Following the completion of a pilot program to test red-light cameras, Redwood City police are planning a new approach to traffic safety — one that supplements traditional enforcement with data-driven street design.
The department’s plan to curb collisions includes familiar strategies such as education and cooperation with nearby jurisdictions. But the major change involves the use of new computer software, Police Chief J.R. Gamez said at a recent City Council meeting.
The $28,000 software — most of which was paid for through an Office of Traffic Safety grant — aggregates information about citations, collision reports and DUI arrests, Gamez said. With that data, as well as historical information, the department can analyze collision patterns and efficiently deploy personnel and equipment at problem areas, he said.
The software does more than simply identify hot spots, said Jeff Cullen of Crossroads Software, the company that makes the package. It combines various data sources to help the city direct its limited resources to where they can be most effective, because experts say streetscape improvements are at least as important as increased enforcement — if not more so.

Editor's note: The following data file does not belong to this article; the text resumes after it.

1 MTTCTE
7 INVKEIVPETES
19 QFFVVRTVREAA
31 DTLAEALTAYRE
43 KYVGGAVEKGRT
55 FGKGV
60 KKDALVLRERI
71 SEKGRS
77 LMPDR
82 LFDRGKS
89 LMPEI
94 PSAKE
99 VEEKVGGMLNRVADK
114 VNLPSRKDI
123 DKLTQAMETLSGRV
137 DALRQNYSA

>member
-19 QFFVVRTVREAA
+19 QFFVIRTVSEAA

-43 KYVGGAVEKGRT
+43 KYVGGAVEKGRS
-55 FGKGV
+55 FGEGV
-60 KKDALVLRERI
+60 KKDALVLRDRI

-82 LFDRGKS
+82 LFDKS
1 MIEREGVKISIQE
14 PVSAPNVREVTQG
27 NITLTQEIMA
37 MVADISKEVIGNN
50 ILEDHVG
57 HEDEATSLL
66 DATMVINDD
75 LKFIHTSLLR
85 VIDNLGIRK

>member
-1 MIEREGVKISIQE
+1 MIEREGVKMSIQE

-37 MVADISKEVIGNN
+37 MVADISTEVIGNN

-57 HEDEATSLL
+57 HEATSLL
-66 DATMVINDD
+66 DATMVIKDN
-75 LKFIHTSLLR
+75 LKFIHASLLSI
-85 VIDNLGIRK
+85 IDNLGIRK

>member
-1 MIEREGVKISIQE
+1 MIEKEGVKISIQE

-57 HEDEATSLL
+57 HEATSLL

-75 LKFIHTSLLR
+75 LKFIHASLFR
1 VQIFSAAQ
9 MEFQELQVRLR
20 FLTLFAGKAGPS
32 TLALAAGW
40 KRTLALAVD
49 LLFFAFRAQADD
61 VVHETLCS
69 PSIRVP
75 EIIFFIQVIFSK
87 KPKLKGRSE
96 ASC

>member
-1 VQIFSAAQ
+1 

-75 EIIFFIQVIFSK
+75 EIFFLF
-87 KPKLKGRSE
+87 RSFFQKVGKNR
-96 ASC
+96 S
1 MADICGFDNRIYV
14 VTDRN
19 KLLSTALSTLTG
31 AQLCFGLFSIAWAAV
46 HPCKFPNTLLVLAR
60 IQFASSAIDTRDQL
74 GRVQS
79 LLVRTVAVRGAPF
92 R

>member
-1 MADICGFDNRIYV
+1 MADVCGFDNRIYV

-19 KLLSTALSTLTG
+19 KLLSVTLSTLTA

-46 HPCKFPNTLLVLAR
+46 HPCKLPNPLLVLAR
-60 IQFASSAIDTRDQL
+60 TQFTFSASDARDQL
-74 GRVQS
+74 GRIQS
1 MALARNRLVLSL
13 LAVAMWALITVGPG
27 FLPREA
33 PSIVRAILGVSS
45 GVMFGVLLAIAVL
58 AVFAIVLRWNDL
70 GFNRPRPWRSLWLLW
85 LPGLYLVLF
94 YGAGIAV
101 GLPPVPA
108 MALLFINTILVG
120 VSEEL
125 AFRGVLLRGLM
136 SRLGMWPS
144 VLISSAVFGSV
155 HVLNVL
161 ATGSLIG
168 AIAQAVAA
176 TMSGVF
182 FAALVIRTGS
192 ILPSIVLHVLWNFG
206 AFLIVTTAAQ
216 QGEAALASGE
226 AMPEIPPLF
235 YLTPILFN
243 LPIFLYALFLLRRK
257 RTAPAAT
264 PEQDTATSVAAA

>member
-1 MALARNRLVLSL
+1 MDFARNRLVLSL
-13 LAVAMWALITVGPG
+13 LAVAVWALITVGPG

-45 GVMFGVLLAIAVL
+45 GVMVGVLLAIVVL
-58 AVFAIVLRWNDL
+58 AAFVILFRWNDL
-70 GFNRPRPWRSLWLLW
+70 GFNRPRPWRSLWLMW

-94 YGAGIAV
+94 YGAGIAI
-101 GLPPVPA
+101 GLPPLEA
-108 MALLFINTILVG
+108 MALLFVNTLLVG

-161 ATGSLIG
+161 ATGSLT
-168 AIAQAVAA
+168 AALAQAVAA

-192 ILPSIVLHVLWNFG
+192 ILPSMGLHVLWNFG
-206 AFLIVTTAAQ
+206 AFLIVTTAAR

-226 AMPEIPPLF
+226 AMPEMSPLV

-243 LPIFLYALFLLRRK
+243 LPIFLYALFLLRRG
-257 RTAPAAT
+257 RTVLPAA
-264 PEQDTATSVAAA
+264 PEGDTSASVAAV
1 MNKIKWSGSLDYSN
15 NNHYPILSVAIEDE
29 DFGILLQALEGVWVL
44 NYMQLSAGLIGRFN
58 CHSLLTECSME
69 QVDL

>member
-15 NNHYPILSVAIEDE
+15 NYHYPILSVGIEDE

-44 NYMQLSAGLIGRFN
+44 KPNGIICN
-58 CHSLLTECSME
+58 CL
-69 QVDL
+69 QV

“In practice, the design of the street is more important than enforcement,” said Jason Henderson, professor of urban geography at San Francisco State University. What’s needed, Henderson said, are streetscape designs that encourage slower speeds. “It’s psychological.”
It’s unclear where the city’s now-halted red-light camera program will fit into the new strategy. While red-light collisions dropped during the 60-month camera trial at Whipple Avenue and Veterans Boulevard, Gamez has made it clear that red-light cameras are a tool, not a strategy.
At the May 20 City Council meeting, member Ian Bain acknowledged the dangers at the intersection.
“It’s a dangerous intersection. It’s big intersection, which I understand makes it difficult to patrol,” he said.
Good streetscape design is still preferable to red-light cameras, Henderson said.
“So someone runs a red light and hits a pedestrian. It’s great we got a picture of it, but there still might be a person injured or dead.”
The new software also can help city planners, Capt. Dan Mulholland said. In fact, the plan to purchase the software originated in the city’s community development department. The police are piggy-backing on their effort, Mulholland said.
With new streetscaping planned throughout the city, Redwood City Mayor Alicia Aguirre said it’s a good time for the city to have this data available for police officers and planners.
Henderson, the urban geography expert, said traffic calming, to be effective, needs to be systemwide.
“When you do it in one specific street, in one specific problem area, people just go around, and the problem shifts to elsewhere,” he said.
Nonetheless, police enforcement also remains a viable strategy.
“It may seem that enforcement doesn’t reduce traffic collisions, but it does,” Cullen said. “The police are doing yeoman’s work.”